Second annual Canadian Green Home Index reveals reduced environmental efforts
at home

- Perceived efficacy and economy affect homeowners' green actions -

TORONTO, April 7 /CNW/ - Canadians may be looking at their homes through green coloured glasses, according to the second annual Canadian Green Home Index, launched today. Compared to last year, while homeowners across the country still feel confident they have the ability to make their homes greener (up two points on this year's Index), fewer Canadians report they've taken actions to reduce their household impact on the environment (down nine points since 2009).

The second annual Canadian Green Home Index, developed by Environics Research for The Home Depot Canada, assigns Canadians a 56.6 out of 100 rating when it comes to environmental initiatives and actions taken at home, down 3.4 points since its inaugural release last year. Based on a basket of five questions, the Canadian Green Home Index tracks Canadian attitudes and behaviours as a means to measure progress toward making households better for the environment.

The economic impact

So why have Canadians not done more to go green at home? Almost one third (26 per cent) cite economic reasons as the cause. Not only have fewer Canadians reported making significant green household purchases such as buying energy efficient appliances, commissioning home energy audits or installing insulation over the past year (32 per cent vs 36 per cent in 2009), homeowners have also reduced smaller green purchases such as buying energy efficient light bulbs, green household cleaning products or products with less packaging (18 per cent vs 38 per cent in 2009).

"Tough economic times can put pressure on environmental best practices, but environmentally-preferred products can save money over time, it's just a matter of educating consumers on how green products can be incorporated into their lifestyle to make a difference for the environment and from a dollar savings perspective. " said Gino DiGioacchino, vice president of Merchandising for The Home Depot Canada. "In addition to education, The Home Depot has focused on providing even more value to consumers by lowering prices on many of our over 1,900 Eco Options products."

Turning confidence into commitment

It's more than just the economy impacting green living. When asked why they haven't increased green initiatives at home this year, a further third of Canadians (29 per cent) perceive they've already done everything they can to reduce the environmental impact of their homes. This year's Index reveals that while some green actions are up, there is a downward trend in many simple green measures, including the following findings:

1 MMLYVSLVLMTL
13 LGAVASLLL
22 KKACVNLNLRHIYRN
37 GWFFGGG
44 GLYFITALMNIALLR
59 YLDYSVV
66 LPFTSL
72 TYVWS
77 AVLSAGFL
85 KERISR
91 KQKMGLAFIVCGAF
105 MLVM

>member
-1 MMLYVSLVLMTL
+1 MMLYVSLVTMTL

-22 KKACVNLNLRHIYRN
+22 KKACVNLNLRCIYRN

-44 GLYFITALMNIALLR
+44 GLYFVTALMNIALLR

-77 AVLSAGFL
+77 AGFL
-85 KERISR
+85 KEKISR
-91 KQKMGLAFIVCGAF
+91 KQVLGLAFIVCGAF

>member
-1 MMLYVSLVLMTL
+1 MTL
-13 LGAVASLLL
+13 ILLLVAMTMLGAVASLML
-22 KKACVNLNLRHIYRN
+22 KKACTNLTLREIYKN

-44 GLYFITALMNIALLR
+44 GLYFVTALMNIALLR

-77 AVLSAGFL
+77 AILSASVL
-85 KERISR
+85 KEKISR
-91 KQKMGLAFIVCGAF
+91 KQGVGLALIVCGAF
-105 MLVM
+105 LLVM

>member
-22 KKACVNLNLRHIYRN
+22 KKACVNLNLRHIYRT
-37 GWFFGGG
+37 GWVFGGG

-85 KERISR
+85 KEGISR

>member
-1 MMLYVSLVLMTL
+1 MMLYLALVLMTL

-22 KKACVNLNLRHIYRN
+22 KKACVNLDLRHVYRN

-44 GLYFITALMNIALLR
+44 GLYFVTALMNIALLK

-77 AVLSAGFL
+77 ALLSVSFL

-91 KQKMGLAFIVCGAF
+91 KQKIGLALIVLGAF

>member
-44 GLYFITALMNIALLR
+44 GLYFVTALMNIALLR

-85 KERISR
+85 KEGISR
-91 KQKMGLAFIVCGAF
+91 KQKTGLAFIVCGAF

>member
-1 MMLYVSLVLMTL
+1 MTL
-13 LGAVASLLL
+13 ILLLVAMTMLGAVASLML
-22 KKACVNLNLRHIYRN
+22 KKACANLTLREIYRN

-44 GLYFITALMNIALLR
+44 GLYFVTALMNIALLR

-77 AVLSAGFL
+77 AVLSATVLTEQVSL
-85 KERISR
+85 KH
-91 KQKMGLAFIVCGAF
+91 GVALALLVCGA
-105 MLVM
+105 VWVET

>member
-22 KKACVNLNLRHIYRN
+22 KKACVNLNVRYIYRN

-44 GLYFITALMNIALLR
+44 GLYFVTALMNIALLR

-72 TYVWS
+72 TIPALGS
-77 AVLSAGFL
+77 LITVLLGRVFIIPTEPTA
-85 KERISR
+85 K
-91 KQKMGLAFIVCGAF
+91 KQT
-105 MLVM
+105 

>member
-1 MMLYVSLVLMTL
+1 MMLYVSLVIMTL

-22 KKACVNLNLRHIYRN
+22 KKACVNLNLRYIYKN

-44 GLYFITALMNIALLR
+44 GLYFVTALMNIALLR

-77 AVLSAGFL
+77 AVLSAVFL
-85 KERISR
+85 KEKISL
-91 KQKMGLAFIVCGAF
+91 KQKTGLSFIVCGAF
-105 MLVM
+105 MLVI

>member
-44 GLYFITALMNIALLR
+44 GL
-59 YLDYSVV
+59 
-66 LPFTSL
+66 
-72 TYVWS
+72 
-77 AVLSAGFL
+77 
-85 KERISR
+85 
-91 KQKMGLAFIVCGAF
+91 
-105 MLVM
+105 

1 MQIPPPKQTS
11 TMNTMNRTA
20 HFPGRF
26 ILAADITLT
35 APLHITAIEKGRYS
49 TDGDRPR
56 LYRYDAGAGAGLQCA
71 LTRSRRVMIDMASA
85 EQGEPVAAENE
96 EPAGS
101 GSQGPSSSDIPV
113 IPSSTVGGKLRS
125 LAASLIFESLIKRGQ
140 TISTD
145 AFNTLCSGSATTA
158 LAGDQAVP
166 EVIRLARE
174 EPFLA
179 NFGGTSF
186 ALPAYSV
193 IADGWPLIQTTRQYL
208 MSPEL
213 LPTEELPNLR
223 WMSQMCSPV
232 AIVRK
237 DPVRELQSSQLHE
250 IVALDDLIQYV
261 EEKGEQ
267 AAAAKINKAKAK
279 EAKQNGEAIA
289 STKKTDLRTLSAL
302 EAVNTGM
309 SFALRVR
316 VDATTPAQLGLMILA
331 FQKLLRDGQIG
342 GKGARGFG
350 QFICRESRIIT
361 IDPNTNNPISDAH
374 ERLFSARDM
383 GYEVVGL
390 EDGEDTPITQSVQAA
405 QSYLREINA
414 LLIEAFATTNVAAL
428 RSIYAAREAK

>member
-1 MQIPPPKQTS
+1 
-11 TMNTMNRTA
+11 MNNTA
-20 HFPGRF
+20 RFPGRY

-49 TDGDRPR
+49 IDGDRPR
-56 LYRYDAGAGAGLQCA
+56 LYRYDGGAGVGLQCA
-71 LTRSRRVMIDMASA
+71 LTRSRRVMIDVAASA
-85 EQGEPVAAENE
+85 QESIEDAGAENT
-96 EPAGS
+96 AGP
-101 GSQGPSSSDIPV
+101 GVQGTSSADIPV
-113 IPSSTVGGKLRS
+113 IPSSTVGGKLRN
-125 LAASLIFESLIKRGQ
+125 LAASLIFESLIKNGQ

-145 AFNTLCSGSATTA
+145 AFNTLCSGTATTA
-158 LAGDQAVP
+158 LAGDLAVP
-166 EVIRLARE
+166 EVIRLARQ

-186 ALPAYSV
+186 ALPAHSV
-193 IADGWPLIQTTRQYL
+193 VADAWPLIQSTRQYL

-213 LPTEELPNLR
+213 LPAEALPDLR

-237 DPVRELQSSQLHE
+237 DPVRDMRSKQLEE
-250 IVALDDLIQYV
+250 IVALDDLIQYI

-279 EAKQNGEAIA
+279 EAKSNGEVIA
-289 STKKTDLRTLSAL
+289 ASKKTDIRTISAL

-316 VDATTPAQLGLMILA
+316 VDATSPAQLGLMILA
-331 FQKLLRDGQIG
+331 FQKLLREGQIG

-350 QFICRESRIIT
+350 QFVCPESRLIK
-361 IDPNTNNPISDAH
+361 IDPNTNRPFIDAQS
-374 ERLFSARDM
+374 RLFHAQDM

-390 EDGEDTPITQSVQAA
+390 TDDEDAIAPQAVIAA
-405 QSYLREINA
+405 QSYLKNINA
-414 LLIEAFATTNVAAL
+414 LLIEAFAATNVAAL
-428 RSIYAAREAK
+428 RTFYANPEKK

-  Fewer Canadians report turning down the heat or air conditioner to
       reduce electricity (seven per cent vs. 12 per cent in 2009)
    -  Less consumers are using reusable shopping bags (two per cent vs seven
       per cent in 2009)

Making a difference at home

"Being green in the home isn't just about large, costly projects, it's also about simple everyday steps people can take to have a positive impact on their surroundings," said DiGioacchino.

As the destination for home improvement education, The Home Depot makes it easy for Canadians to learn how they can make a difference at home. Knowledgeable in-store associates and online research tools available at provide Canadians with the information and resources they need to improve their homes.

The Home Depot is also committed to helping its customers achieve energy savings through its product and service offerings. Last year, The Home Depot sold more than 2 million ENERGY STAR(R) products, which reduced Canadian customers' energy consumption by over 230 million kWh and lowered green house gas emissions by over 121 thousand metric tonnes annually. These savings were from ENERGY STAR(R) products such as refrigerators, dishwashers, CFLs and programmable thermostats. Through its first Go Low Flow two day water conservation event, The Home Depot sold 44,000 efficient toilets helping to reduce water consumption by over 850 million litres per year - enough water to fill 340 Olympic-size swimming pools.

The Canadian Green Home Index was conducted for The Home Depot Canada by Environics Research group between March 4 and March 10, 2010, with a representative sample of 2,001 Canadians aged 18 and over. The results are considered accurate within +/- 2.2% (95% confidence level).

About The Home Depot

Founded in 1978, in Atlanta, Georgia, The Home Depot is the world's largest home improvement specialty retailer, currently operating more than 2,200 stores, including 179 The Home Depot stores across Canada. In fiscal 2009, The Home Depot had retail sales of $66.2 billion and earnings from continuing operations of $2.6 billion. The Company employs more than 300,000 people, including more than 28,000 Canadians.

SOURCE The Home Depot

For further information: For further information: Tiziana Baccega, Manager, Public Relations & External Affairs, (416) 412-6570,; Lorna Freeman, Environics, (416) 969-2711,

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